The Indian telecom sector is again witnessing headwinds with mounting losses and huge statutory dues. The development has triggered panic among the employees working in the sector. Thousands of workforce employed with Vodafone Idea and Bharti Airtel are now looking for opportunities outside the company amid uncertainty over the functioning of the companies.
Last month, the Supreme Court allowed the inclusion of non-core items in the definition of AGR, leaving Vodafone-Idea with dues of more than Rs.28,000 crore in the additional license fee. Moreover, the company is also liable to pay over Rs.11,000 crore in spectrum usage charge dues, plus interest and penalties on both heads.
With a ballooning debt of Rs. 99,000 crore, it registered a loss of Rs. 5,000 crore and revenues of Rs. 11,300 crore in the first quarter of the running financial year. Moreover, the company also registered the highest ever loss in the history of India Inc. with around Rs. 51,000 crore loss in the quarter ending in September. Bharti Airtel is also incurring huge losses due to AGR ruling. Airtel is also facing AGR dues of over Rs 35,500 crore.
As reported by the Economic Times, Kamal Karanth, co-founder of specialist staffing company Xpheno said that the recruiting consulting firm has received around 7,000 profiles of Vodafone Idea and around 5,000 at rival Bharti Airtel. The company collated the data from candidate CVs that were uploaded on job portals, social media sites and sent directly to the recruiting agencies.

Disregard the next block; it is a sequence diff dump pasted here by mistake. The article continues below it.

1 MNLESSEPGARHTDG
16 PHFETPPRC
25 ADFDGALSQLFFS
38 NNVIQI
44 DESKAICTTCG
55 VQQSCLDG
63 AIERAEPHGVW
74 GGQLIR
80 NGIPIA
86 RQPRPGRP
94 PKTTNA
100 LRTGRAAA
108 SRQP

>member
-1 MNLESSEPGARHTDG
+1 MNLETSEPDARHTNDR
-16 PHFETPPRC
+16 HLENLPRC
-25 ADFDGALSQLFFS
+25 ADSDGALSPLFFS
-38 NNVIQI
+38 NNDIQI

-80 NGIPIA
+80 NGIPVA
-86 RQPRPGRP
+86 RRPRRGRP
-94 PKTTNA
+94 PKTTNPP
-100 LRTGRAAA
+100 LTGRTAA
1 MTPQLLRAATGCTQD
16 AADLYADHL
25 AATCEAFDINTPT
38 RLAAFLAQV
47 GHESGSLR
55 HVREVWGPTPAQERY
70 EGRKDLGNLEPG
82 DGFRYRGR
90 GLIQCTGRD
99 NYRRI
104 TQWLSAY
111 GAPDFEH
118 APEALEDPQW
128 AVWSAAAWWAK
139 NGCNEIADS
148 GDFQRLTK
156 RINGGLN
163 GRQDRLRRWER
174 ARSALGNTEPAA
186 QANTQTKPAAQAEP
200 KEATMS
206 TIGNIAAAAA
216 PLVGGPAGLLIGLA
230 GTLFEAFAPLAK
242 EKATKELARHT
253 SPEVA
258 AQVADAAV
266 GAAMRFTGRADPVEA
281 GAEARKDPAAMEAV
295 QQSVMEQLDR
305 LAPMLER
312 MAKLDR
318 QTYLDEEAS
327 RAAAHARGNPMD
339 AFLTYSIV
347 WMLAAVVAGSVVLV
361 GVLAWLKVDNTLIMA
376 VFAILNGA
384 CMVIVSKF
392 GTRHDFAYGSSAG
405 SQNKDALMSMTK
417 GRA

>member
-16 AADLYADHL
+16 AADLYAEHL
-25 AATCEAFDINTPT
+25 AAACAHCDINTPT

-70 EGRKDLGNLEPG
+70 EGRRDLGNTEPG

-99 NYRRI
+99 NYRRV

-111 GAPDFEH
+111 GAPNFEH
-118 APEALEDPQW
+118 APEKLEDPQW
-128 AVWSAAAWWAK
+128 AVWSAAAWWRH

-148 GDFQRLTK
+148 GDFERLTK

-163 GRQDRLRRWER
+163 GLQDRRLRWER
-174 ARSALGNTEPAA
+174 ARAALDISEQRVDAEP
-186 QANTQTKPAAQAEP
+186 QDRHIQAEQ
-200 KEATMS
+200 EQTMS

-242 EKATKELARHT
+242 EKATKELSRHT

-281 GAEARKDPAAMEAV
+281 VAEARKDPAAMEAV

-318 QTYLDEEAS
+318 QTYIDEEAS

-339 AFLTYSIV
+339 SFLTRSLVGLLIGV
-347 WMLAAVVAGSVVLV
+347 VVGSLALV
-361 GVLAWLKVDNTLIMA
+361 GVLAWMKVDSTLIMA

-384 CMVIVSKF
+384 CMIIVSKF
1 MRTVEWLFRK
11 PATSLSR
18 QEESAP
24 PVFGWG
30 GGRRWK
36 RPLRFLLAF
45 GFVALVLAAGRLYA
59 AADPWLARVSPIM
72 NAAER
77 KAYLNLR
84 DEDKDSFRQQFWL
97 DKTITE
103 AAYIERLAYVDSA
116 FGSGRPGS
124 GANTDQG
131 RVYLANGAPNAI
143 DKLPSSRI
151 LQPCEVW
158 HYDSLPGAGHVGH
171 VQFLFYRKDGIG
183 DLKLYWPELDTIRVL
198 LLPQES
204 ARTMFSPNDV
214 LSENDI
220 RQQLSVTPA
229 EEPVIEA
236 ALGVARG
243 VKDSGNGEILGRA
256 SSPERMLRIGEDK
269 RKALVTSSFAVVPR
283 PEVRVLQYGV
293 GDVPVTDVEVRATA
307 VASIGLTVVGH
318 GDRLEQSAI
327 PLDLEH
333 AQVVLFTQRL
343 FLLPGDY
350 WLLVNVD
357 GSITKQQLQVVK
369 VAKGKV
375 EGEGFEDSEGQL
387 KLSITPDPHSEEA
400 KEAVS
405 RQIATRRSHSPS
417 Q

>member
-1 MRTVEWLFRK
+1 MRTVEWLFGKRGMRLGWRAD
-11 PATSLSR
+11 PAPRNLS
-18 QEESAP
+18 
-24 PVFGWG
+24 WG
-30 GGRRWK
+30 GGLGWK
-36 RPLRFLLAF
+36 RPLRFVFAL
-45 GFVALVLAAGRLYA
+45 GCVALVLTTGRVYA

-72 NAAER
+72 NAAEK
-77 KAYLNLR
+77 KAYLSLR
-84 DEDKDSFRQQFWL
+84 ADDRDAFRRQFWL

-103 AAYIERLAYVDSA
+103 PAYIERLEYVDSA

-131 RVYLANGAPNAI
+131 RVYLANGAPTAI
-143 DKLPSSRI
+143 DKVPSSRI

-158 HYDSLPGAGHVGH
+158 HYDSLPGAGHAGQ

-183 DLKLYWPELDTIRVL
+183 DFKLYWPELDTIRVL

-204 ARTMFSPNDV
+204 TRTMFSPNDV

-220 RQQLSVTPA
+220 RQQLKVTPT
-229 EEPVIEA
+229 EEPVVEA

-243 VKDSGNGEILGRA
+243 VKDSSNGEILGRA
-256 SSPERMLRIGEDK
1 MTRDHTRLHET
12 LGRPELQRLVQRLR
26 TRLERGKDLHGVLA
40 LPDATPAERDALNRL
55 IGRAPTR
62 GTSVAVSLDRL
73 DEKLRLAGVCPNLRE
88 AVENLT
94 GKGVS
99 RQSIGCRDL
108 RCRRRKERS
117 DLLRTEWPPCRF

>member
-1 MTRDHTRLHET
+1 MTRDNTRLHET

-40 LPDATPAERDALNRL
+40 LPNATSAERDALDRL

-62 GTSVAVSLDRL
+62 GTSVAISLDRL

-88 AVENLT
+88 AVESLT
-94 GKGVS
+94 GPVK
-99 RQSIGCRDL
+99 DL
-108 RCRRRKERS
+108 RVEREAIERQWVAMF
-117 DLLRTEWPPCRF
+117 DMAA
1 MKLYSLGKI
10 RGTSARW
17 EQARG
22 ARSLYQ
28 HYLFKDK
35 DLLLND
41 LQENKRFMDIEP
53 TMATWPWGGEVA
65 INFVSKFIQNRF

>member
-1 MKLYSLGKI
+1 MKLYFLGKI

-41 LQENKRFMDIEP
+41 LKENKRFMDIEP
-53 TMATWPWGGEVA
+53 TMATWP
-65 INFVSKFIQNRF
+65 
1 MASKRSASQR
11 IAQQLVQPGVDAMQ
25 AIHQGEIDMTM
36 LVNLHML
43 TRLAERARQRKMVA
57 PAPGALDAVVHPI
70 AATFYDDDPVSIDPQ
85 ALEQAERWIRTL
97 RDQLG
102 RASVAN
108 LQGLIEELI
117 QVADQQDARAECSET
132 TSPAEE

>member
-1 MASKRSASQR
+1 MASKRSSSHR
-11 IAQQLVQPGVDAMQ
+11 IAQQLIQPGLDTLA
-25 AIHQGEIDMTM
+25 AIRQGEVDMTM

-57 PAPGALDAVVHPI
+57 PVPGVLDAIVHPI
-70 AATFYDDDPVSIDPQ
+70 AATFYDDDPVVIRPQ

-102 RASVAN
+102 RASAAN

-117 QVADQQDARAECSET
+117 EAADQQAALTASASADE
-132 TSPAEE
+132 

The numbers mean around 70% of Vodafone Idea's roughly 10,000 employees and more than 30% of Airtel's nearly 16,000 employees are seeking opportunities outside their current organization. The major verticals from where the employees are looking to move out include sales, marketing, accounts, administration, and HR.
Signs of desperation for a job change
The desperation of the workforce is palpable with the fact that they are ready to take a minimal hike just to switch their jobs. One of the sales managers of a leading telecom company said, "I have to leave because I was not sure what the future of the company and sector will be in the coming years. I was advised to take a 25% raise at the very minimum but am so eager to leave that I can (go) for a 10-12% hike." The situation of the industry is so grim the Aditya Birla Group has refused to inject fresh equity into the Vodafone-Idea joint venture. Further, the group may also opt for insolvency in the worst-case scenario if the government does not offer major relief.